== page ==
The fight for feedback: Why it pays to ask
Published: 09 Jul 2013 By Rachael Smith
As a jobseeker how many rejections have you had? And out of those rejections how many times have you been given even a hint of something resembling useful feedback that helped you make sure you didn’t make the same mistakes again?
In an ideal world thoughtful feedback would be given to all applicants at every stage of the hiring process - but, considering the high number of applicants to most positions, plus the fact that many employers struggle to let candidates know that they’ve been unsuccessful or even acknowledge that their application has been received - that seems infeasible.
So we're just talking about feedback after a failed interview. You've met the interviewer, talked to them for around an hour, and spent a lot of money and effort on this interview -you just want to know, honestly,why you were unsuccessful?
More emphasis must be put on the provision of usable, constructive feedback after a failed interview, not just for the benefit of the candidates but for everyone.
Without feedback, the benefits of interview experience are rendered almost irrelevant - you can’t use rejection as a learning curve when you don’t know where you went wrong. The phrase ‘we didn’t feel you were the right fit for this position’ is not a useful statement. There’s not much you can take away from that.
It’s particularly an issue with graduates and other young jobseekers, who lack previous work experience which makes interview technique all the more important.
Mistakes could be something small: you smell of cigarette smoke, you’re wearing too much jewellery and the wrong shoes, you’re not asking questions at the end, you’re too nervous. And without feedback you’re going to be making the same silly mistakes over and over, becoming increasingly lost as the rejections rack up - which is heartbreaking when you think about it.
Good interview technique does not necessarily a good employee make, and vice versa. Most employers will tell you that finding the right people to fill their positions is one of the most difficult and crucial aspects of any business.
So employers, that perfect employee who said all the wrong things in the interview and got rejected - what would have happened if the company they interviewed with before you hadn’t just told them ‘insert generic rejection’ and had instead said - sorry but you really disappointed at interview, perhaps you could work on X Y and Z issues? What would happen if that was just standard protocol?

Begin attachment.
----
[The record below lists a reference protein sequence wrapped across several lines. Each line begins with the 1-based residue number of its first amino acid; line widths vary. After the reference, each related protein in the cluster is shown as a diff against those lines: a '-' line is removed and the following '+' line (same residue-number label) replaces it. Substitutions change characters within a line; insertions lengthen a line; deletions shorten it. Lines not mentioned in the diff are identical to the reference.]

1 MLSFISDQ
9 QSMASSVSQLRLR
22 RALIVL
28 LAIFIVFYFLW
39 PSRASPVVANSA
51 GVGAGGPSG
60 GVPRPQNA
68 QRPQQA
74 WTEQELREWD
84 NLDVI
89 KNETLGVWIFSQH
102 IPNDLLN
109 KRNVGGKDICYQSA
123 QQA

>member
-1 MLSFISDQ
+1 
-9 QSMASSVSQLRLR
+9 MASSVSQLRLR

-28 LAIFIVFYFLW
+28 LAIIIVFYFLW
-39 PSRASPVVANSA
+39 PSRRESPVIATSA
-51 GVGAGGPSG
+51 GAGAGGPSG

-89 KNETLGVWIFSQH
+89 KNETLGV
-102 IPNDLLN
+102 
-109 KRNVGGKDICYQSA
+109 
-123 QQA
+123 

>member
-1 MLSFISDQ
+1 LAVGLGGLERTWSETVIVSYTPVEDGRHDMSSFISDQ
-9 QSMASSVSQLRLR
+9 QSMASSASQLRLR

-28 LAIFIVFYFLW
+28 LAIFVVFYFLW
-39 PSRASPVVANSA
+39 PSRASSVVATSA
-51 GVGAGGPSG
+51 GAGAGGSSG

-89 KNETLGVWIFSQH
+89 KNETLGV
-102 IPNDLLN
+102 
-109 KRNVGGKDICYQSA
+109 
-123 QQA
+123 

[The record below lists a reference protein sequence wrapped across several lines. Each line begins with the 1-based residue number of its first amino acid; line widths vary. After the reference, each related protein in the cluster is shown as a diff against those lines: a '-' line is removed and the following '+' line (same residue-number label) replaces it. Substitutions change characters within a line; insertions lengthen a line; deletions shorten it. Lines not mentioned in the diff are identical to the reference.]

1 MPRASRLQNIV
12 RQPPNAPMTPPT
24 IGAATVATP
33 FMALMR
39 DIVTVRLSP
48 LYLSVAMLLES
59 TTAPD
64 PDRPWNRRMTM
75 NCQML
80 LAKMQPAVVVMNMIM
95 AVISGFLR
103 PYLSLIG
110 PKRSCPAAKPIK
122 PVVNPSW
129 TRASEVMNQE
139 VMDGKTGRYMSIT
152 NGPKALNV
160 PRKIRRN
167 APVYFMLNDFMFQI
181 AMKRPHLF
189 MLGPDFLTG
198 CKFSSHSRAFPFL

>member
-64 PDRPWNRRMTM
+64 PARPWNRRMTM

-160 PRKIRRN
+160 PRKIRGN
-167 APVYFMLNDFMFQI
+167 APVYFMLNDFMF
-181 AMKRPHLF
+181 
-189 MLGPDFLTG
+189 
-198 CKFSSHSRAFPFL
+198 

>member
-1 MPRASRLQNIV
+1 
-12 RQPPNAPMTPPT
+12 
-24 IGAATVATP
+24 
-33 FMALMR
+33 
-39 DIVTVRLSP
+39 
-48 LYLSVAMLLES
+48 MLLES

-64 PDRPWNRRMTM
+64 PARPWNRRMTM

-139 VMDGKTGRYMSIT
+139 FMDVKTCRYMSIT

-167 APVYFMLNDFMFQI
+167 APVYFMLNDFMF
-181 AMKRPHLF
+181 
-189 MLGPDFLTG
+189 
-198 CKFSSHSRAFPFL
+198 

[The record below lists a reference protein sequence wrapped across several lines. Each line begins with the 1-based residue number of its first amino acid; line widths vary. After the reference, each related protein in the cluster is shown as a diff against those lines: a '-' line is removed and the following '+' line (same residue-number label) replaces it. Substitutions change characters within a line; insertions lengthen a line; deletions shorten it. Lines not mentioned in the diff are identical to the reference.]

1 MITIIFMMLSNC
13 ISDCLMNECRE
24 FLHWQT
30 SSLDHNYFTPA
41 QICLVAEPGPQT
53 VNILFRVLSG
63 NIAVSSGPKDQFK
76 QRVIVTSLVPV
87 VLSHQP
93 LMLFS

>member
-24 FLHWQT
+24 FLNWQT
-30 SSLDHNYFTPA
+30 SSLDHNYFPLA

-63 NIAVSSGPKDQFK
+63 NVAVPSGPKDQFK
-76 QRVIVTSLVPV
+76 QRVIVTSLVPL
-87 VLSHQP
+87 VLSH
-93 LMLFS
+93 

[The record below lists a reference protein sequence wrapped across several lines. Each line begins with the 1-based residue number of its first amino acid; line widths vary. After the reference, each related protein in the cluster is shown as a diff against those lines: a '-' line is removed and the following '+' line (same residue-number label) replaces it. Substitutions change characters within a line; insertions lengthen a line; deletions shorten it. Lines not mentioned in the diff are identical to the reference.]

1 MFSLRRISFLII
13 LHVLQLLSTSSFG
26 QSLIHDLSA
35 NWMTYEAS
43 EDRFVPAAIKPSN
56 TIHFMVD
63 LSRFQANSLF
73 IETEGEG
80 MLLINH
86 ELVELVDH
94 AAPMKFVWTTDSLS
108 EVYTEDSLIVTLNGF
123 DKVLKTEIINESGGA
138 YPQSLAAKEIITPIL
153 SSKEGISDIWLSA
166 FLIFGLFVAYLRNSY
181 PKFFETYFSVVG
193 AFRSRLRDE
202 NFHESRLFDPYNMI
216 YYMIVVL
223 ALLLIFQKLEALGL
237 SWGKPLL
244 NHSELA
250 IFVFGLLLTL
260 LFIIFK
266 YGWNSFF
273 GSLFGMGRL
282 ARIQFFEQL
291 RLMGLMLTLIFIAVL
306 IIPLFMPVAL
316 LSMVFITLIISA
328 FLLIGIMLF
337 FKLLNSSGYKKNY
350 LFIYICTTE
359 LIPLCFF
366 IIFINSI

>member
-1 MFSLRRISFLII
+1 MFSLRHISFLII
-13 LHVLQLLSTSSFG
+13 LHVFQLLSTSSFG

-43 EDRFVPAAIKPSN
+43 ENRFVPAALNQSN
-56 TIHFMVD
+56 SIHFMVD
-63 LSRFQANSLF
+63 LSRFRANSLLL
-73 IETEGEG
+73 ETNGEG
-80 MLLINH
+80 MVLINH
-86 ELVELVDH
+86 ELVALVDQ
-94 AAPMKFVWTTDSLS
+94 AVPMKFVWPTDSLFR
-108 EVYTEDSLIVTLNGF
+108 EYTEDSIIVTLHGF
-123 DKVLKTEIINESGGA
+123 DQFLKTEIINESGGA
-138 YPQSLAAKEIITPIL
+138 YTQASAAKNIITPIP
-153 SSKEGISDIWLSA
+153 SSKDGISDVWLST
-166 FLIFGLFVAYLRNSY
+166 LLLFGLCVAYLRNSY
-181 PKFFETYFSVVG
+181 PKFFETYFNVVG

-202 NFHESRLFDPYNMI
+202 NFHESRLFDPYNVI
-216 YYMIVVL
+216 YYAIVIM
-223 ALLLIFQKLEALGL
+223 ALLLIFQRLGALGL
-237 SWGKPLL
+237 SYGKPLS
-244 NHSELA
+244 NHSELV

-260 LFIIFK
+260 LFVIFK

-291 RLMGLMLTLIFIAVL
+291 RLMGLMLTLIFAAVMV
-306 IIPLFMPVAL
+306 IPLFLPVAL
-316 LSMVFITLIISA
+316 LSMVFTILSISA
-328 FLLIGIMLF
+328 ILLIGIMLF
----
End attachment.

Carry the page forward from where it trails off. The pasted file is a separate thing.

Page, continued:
We’re living in an economic climate where businesses are being wound up left, right and centre - if finding the right employees is a crucial aspect of a successful business, and lack of feedback is a barrier to finding the right employees, then am I being inflammatory in saying that this is an issue that really needs addressing for everybody's sake?
Perhaps suggesting that lack of feedback is damaging the whole UK economy is probably a little over the top, but I definitely feel that employers would find themselves with better staff if we moved to a place where good interview feedback was the norm.
On paper the solution is pretty simple. Candidates must be strong! No one goes through life without knockbacks, so put your disappointment and feelings of rejection aside and really push for feedback. Try and find the email address of your interviewer and send them a polite email - explain to them that you are looking for constructive criticism. This information is crucial for your job hunt.
Interviewers, you’re only human, no one likes hurting people's feelings and we know you’re busy people. But whether it’s because of politeness or a tight schedule, understand that just five minutes of your time could make a real difference. Invest some thought and energy into providing useable feedback to rejected candidates.
There, we fixed it.
The phrase ‘easier said than done’ is accurate here, but if both employers and job seekers put greater focus on providing and pushing for feedback, things will begin to change for the better.
Rachael is an economics graduate who now works at Graduate Rescue, a social enterprise and employability resource for students and graduates.